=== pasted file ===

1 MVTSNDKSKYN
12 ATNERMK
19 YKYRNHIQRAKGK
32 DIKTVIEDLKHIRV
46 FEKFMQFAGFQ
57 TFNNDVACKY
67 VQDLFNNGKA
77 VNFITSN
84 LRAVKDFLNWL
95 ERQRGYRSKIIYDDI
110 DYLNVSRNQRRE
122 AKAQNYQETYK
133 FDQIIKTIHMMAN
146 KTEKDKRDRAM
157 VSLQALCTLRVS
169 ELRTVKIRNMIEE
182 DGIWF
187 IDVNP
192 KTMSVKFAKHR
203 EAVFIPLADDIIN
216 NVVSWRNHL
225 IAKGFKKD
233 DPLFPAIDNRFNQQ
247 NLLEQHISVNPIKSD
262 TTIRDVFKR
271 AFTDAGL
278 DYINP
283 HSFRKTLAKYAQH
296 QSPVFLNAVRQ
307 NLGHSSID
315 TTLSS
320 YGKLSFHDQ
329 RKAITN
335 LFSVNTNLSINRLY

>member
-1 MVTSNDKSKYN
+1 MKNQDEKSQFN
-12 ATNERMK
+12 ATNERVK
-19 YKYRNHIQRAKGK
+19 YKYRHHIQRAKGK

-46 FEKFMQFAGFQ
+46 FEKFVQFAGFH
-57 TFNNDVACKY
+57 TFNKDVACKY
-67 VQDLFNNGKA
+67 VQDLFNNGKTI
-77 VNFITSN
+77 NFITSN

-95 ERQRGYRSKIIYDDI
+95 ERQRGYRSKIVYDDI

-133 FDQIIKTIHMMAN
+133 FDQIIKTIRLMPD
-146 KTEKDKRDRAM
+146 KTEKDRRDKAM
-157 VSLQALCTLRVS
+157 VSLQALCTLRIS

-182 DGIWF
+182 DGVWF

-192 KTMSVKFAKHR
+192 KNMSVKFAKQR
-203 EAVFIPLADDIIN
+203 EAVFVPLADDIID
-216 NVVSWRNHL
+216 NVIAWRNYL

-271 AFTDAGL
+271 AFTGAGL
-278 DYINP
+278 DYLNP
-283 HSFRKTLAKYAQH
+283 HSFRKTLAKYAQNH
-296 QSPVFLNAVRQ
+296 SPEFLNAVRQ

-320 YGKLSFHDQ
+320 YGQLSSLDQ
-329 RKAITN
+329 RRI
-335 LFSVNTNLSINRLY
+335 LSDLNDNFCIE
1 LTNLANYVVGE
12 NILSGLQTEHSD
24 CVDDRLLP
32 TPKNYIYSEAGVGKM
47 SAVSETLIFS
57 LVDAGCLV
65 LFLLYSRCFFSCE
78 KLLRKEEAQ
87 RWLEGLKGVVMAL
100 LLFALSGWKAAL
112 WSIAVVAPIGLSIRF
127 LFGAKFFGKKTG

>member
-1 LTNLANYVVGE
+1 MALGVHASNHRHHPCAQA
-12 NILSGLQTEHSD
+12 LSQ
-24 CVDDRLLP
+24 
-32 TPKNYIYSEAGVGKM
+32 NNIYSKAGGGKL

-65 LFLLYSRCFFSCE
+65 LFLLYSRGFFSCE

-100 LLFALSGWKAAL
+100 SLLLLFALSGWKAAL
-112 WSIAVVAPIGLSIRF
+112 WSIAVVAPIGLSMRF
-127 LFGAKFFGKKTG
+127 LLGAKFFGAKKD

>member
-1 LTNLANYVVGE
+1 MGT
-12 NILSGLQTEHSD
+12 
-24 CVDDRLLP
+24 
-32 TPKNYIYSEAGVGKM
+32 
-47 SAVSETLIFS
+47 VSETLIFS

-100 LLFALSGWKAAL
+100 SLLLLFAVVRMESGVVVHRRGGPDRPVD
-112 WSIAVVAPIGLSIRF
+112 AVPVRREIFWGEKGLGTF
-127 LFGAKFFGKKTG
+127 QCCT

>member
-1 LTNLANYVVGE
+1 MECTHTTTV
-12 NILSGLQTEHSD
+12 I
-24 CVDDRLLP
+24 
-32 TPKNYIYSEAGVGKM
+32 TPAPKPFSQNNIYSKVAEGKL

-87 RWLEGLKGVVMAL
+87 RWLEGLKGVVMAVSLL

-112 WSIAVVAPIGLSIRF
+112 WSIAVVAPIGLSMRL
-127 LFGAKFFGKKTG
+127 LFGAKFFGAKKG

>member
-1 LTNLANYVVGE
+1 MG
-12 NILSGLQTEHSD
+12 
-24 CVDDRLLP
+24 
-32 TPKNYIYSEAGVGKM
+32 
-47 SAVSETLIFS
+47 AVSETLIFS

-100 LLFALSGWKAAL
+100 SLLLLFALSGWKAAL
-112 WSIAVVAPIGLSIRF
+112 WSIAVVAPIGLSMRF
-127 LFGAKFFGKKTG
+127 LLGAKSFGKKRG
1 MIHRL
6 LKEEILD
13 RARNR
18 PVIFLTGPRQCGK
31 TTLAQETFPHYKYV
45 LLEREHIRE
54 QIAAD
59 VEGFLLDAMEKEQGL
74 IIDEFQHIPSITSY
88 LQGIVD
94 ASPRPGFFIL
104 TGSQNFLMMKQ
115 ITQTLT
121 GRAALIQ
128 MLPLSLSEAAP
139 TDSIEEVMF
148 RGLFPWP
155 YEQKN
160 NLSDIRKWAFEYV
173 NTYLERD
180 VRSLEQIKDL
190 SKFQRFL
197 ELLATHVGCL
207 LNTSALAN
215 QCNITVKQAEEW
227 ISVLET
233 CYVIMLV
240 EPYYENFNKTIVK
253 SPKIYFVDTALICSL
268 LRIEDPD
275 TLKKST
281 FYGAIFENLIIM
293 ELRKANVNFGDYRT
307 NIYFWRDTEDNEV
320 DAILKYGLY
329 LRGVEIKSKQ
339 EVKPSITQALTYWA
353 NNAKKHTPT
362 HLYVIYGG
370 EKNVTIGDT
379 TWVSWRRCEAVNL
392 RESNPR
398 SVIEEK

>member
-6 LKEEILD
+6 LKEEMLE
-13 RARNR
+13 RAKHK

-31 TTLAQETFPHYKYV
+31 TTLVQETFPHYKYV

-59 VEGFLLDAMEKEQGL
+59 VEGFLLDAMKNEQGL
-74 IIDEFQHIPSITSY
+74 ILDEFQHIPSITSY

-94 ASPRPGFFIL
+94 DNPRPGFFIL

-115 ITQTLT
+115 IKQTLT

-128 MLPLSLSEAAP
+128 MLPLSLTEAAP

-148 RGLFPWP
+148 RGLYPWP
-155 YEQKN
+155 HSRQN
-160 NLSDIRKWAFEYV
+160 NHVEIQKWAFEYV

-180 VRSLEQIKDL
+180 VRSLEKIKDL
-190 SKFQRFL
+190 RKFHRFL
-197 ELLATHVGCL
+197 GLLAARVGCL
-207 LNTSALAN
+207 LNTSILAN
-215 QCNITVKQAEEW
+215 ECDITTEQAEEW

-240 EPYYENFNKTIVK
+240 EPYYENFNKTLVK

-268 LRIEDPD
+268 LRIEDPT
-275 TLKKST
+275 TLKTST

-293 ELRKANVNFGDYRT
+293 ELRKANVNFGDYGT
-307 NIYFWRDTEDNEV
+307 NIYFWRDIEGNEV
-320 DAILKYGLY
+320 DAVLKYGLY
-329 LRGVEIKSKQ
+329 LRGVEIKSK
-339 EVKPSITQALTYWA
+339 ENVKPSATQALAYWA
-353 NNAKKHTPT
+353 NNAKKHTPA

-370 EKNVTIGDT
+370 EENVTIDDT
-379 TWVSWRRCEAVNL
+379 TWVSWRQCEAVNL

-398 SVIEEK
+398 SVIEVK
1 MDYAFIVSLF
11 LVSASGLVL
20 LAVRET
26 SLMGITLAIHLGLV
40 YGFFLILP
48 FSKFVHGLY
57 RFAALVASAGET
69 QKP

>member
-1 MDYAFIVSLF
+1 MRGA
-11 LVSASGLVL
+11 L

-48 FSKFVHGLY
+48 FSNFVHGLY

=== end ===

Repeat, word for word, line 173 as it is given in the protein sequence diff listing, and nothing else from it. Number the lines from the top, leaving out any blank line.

139 TDSIEEVMF